"Save me, Samantha. I didn’t mean to do it.”
The disembodied spirit called out to her, begging her for help. She blinked hard and peered into what seemed like an endless sea of putrid fog.
The eerie voice cried out again.
This time she had to find him. If this was a prank, it had to stop. If it wasn’t, well, she was less sure what she would do if it turned out to be real.
“Stay where you are,” she cried. “Don’t run away again.” Her voice shook with fear.
“You know I’m innocent, Samantha. I don’t deserve to be in hell. Hurry! You must help me while there’s still time.”
Her heart pounded so hard it seemed to catch in her throat and she couldn’t breathe. Fear welled up within her. But fear of what or whom?
It didn’t matter; she must pursue the desperate cries for help.
The ghostly voice cried out in anguish again as she groped her way through the gloomy maze that she al-ready knew led to nowhere. She’d been this far before. It was always the same: a mournful voice pleading for her help, and each time the voice faded before she could reach its source. This time she wouldn’t stop until she found the one calling out to her.
The foul-smelling fog thickened and concealed the path beneath her feet, and like the times before, she knew she was descending lower and lower with each erratic step forward. How far did she dare to go? She opened her mouth to call out, but her own voice failed her. An invisi-ble hand tightened around her throat, holding her words captive.
This isn’t real. I won’t be stopped by something that isn’t real. I must keep going.
“Where are you?” she screamed, surprised with the force of the words as they broke free.
Stumbling on through a darkness that grew denser with every step, a cold, slithering tentacle tried to wrap itself around her feet. She screamed again, kicked it away, and ran faster.
“Who . . . who are you?” Her breathing was becoming more labored. “How can I help you if I can’t see you?” Her voice was raspy, and her throat hurt. The thickening haze was hot, and a nauseating odor assaulted her nasal pas-sages. She paused and gagged.
“Pray for me, Samantha.” The voice drifted farther away.
Gasping for clean air but finding none, she wiped her mouth on her sleeve and pushed onward toward the black hole that swallowed every glimmer of light. How much deeper could she go? What if she couldn’t find her way back? She swallowed her terror and pressed down-ward into the darkness. He must not get away again.
“Wait!” Her throat was tightening, and her cries faded into hoarse whispers. “I’ll pray for you. I’ll find a way.” Desperation percolated through her body as she lunged forward, her arms grabbing for someone who wasn’t there.
“Stop running,” she pleaded, her words barely audible. “How can I pray for you? I don’t know your name.”
The slithering tentacle returned and tripped her. She gasped and fell to her hands and knees on a rippled sur-face that had once been a river of molten lava. It had cooled and hardened but was still active below the thin crust. The steam continued to rise from beneath, and it burned her hands as she struggled to stand.
It was becoming impossible to see. Disoriented from the fall and fearful of careening into an abyss, she spun in circles, unsure of which way to go. A night bird flew near her head, pulling out strands of hair and mocking her as it sped away.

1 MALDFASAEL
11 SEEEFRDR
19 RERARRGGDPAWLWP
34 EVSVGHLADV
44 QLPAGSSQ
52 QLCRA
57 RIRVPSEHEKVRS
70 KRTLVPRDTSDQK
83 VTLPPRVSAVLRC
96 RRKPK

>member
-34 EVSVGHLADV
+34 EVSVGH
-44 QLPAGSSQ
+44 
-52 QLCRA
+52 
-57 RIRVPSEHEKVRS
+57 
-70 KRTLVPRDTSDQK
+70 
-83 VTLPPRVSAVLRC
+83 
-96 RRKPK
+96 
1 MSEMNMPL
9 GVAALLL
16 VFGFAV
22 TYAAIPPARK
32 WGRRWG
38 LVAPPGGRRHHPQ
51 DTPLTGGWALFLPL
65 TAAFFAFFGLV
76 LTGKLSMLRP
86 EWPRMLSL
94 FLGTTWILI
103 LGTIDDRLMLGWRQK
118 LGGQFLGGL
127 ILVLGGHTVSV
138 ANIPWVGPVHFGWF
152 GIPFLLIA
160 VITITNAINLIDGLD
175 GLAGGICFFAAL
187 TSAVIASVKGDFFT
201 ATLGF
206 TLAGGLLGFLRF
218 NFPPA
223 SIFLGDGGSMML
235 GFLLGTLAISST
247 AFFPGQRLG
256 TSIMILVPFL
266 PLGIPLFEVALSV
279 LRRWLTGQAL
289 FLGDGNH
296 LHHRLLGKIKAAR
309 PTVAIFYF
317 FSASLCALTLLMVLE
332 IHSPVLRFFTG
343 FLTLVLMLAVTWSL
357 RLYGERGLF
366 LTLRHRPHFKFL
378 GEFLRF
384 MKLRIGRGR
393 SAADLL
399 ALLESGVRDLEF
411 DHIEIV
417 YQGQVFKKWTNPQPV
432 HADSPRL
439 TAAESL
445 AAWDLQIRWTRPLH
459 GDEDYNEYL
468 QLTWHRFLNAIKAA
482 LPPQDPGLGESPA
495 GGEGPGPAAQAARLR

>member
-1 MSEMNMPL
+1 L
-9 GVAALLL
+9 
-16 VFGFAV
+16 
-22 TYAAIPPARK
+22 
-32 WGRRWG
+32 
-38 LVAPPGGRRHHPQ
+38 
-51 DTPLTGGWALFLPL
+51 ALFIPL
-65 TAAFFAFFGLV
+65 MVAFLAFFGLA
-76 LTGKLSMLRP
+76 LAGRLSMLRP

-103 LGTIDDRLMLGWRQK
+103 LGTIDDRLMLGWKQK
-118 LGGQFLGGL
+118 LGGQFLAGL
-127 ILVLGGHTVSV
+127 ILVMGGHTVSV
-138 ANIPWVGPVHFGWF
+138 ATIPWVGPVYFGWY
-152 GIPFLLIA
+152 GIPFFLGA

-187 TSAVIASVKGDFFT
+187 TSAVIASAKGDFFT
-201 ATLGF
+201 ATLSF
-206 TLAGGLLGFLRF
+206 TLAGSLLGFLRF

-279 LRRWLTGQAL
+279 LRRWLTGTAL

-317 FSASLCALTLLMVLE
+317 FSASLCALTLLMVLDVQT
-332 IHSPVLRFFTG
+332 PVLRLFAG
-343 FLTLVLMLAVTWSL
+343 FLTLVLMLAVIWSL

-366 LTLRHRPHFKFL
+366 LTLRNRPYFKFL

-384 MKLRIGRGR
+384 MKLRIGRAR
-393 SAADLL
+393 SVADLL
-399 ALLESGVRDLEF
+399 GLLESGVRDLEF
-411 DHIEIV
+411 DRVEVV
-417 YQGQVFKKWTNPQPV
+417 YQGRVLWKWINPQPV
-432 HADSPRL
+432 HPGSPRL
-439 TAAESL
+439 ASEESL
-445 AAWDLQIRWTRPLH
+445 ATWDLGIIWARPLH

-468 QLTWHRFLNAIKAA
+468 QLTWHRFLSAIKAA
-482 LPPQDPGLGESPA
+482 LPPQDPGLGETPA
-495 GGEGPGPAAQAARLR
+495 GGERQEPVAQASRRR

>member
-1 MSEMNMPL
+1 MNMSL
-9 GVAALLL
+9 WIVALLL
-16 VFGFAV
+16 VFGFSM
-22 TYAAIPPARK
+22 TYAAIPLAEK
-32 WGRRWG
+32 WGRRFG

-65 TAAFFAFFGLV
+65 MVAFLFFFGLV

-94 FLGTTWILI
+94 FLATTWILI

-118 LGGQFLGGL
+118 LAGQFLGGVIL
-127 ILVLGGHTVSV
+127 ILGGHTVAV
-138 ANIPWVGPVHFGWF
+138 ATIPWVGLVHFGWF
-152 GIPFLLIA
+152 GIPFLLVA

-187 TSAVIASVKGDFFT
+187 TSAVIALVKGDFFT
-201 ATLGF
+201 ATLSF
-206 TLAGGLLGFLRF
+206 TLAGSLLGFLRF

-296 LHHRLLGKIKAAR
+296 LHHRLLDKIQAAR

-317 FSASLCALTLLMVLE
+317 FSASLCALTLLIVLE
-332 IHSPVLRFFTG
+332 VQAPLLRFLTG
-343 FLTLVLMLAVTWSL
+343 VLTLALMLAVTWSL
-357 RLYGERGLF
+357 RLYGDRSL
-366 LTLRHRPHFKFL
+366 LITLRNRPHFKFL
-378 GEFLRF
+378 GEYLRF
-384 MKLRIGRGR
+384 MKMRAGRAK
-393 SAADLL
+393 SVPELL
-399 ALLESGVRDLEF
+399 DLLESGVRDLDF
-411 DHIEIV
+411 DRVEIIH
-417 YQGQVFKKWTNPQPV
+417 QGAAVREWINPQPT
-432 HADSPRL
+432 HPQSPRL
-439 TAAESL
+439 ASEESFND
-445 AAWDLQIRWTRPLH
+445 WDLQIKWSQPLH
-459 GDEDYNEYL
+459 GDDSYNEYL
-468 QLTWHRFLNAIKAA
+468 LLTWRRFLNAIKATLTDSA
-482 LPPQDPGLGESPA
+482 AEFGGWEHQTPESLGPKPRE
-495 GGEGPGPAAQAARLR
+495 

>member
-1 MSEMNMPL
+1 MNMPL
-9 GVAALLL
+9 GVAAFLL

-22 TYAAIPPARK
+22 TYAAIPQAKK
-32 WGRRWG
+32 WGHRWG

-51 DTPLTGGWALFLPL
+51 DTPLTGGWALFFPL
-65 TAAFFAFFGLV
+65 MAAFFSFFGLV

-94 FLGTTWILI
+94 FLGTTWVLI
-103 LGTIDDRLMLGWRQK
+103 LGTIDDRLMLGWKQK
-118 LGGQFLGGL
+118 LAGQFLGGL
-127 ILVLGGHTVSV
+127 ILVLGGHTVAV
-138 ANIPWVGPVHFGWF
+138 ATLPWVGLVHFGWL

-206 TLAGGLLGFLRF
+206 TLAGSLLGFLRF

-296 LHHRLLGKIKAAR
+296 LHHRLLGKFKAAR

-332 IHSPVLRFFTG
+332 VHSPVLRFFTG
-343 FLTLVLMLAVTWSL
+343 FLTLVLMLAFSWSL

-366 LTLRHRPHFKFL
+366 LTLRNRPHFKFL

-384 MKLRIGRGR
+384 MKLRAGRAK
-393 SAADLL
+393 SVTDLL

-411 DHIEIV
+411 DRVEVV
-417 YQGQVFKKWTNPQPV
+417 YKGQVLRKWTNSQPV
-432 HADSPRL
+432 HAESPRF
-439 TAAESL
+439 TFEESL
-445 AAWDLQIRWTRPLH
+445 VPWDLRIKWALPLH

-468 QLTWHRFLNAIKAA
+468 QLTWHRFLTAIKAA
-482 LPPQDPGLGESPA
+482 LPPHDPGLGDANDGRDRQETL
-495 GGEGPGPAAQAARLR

“Run away, Samantha. Run away while you still can.”
“Stop it! Leave me alone!” She tried to cover her hair with her blistered hands.
“Pray for me, Samantha. Pray before it’s too late.” The voice faded even more.
“Wait! I don’t know your name.” Her desperation gave way to panic as if she were about to fail a critical mission. “Why won’t you tell me your name?”
“Pray for yourself, Samantha.”
“Please, don’t go.”
She dropped to her knees, wailed in defeat, and sobbed.
A terrified scream.
A ringing telephone.
Samantha wasn’t sure whether her own cry or the ring-ing BlackBerry had startled her awake, but she bolted up-right, escaping the nightmare that had plagued her for weeks.
The cell phone rang again.
Still groggy, she blinked hard, sat up straight, and glanced about the room, trying to remember where she was. She rubbed her eyes and blinked again. Of course she was in her office at the University of Jerusalem. Alone.
The phone was still ringing amid the stacks of paper on her desk.
“Don’t hang up.” Her hands trembled as she groped for it, knocking over a cup of forgotten tea from the day be-fore. “Just don’t hang up.”
Still disoriented, she fumbled with the BlackBerry as she pushed a strand of hair away from her ear with one hand.
“Yes, hello,” she managed.
“Dr. Yale?” The unsteady voice on the phone was un-mistakable.
Samantha Yale slumped down behind her antique desk, ignoring the spilled tea dripping onto the floor. Carefully, she cupped the telephone with both hands, afraid she might drop it and lose the connection she had been anxiously awaiting. She breathed in deeply and measured her words lest she startle her nervous caller.
“Yes, this is Samantha Yale.”
“Dr. Yale, it’s . . . ”
“Yes, Wonk, I know who you are. Where are you?”
It had been six months since the mysterious Wonk Eman, the nervous little man with no address, no tele-phone number, and no e-mail, had visited her and deliv-ered the ancient scrolls to her office. His silence told her she was moving too fast. She took a deep breath, slumped back in her chair, and tried again.
“All right. You don’t have to tell me where you are. Are you safe?”
“Why do you ask that?”
Before she could answer, he blurted out, “Am I in dan-ger? I’ll call back.”
“Stop it, Wonk.” She took another deep breath and lowered her voice. “You’re in no danger.”
“Then why did you ask me if I was safe?”